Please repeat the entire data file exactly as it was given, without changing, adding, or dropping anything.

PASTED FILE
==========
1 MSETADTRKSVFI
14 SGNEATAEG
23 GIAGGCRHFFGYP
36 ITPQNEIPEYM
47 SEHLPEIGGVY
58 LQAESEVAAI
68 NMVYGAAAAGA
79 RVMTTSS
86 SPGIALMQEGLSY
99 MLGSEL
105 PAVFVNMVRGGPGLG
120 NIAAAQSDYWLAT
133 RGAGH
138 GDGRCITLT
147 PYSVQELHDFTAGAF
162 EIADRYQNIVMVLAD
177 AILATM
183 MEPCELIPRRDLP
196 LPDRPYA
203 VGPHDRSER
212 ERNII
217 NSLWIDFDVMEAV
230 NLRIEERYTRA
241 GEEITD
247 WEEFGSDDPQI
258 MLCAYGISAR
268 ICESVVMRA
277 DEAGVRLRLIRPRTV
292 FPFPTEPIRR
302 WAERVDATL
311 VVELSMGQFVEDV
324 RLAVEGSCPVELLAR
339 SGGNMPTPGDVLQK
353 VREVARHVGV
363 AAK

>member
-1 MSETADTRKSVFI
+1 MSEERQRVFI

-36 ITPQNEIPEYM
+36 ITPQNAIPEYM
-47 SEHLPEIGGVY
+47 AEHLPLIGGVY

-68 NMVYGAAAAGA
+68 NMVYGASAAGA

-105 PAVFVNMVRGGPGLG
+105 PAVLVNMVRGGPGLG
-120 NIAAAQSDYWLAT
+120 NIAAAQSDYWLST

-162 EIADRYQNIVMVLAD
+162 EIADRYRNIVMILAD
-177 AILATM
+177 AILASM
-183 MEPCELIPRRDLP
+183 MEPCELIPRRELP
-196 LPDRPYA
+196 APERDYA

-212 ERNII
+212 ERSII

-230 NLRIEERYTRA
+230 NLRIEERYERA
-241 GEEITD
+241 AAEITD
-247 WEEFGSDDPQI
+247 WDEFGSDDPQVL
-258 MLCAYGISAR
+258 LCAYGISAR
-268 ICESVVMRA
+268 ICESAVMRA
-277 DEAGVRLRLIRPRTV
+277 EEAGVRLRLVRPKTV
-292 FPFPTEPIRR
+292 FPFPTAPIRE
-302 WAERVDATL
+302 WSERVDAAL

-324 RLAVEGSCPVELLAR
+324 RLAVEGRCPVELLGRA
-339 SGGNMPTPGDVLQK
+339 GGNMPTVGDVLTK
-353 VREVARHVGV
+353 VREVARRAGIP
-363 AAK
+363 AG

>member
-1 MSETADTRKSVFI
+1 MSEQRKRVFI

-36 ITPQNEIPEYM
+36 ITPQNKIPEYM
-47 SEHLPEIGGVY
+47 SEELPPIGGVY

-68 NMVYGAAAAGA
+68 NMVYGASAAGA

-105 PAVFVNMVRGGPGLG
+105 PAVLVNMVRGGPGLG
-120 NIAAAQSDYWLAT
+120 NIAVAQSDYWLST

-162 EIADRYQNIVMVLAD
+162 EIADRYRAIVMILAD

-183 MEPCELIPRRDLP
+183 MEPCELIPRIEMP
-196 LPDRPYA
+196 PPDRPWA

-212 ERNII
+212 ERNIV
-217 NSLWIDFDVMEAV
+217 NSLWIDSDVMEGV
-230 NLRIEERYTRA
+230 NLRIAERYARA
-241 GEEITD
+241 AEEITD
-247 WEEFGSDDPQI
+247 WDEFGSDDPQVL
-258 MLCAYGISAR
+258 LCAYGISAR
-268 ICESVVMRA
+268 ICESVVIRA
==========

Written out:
1 MSETADTRKSVFI
14 SGNEATAEG
23 GIAGGCRHFFGYP
36 ITPQNEIPEYM
47 SEHLPEIGGVY
58 LQAESEVAAI
68 NMVYGAAAAGA
79 RVMTTSS
86 SPGIALMQEGLSY
99 MLGSEL
105 PAVFVNMVRGGPGLG
120 NIAAAQSDYWLAT
133 RGAGH
138 GDGRCITLT
147 PYSVQELHDFTAGAF
162 EIADRYQNIVMVLAD
177 AILATM
183 MEPCELIPRRDLP
196 LPDRPYA
203 VGPHDRSER
212 ERNII
217 NSLWIDFDVMEAV
230 NLRIEERYTRA
241 GEEITD
247 WEEFGSDDPQI
258 MLCAYGISAR
268 ICESVVMRA
277 DEAGVRLRLIRPRTV
292 FPFPTEPIRR
302 WAERVDATL
311 VVELSMGQFVEDV
324 RLAVEGSCPVELLAR
339 SGGNMPTPGDVLQK
353 VREVARHVGV
363 AAK

>member
-1 MSETADTRKSVFI
+1 MSEERQRVFI

-36 ITPQNEIPEYM
+36 ITPQNAIPEYM
-47 SEHLPEIGGVY
+47 AEHLPLIGGVY

-68 NMVYGAAAAGA
+68 NMVYGASAAGA

-105 PAVFVNMVRGGPGLG
+105 PAVLVNMVRGGPGLG
-120 NIAAAQSDYWLAT
+120 NIAAAQSDYWLST

-162 EIADRYQNIVMVLAD
+162 EIADRYRNIVMILAD
-177 AILATM
+177 AILASM
-183 MEPCELIPRRDLP
+183 MEPCELIPRRELP
-196 LPDRPYA
+196 APERDYA

-212 ERNII
+212 ERSII

-230 NLRIEERYTRA
+230 NLRIEERYERA
-241 GEEITD
+241 AAEITD
-247 WEEFGSDDPQI
+247 WDEFGSDDPQVL
-258 MLCAYGISAR
+258 LCAYGISAR
-268 ICESVVMRA
+268 ICESAVMRA
-277 DEAGVRLRLIRPRTV
+277 EEAGVRLRLVRPKTV
-292 FPFPTEPIRR
+292 FPFPTAPIRE
-302 WAERVDATL
+302 WSERVDAAL

-324 RLAVEGSCPVELLAR
+324 RLAVEGRCPVELLGRA
-339 SGGNMPTPGDVLQK
+339 GGNMPTVGDVLTK
-353 VREVARHVGV
+353 VREVARRAGIP
-363 AAK
+363 AG

>member
-1 MSETADTRKSVFI
+1 MSEQRKRVFI

-36 ITPQNEIPEYM
+36 ITPQNKIPEYM
-47 SEHLPEIGGVY
+47 SEELPPIGGVY

-68 NMVYGAAAAGA
+68 NMVYGASAAGA

-105 PAVFVNMVRGGPGLG
+105 PAVLVNMVRGGPGLG
-120 NIAAAQSDYWLAT
+120 NIAVAQSDYWLST

-162 EIADRYQNIVMVLAD
+162 EIADRYRAIVMILAD

-183 MEPCELIPRRDLP
+183 MEPCELIPRIEMP
-196 LPDRPYA
+196 PPDRPWA

-212 ERNII
+212 ERNIV
-217 NSLWIDFDVMEAV
+217 NSLWIDSDVMEGV
-230 NLRIEERYTRA
+230 NLRIAERYARA
-241 GEEITD
+241 AEEITD
-247 WEEFGSDDPQI
+247 WDEFGSDDPQVL
-258 MLCAYGISAR
+258 LCAYGISAR
-268 ICESVVMRA
+268 ICESVVIRA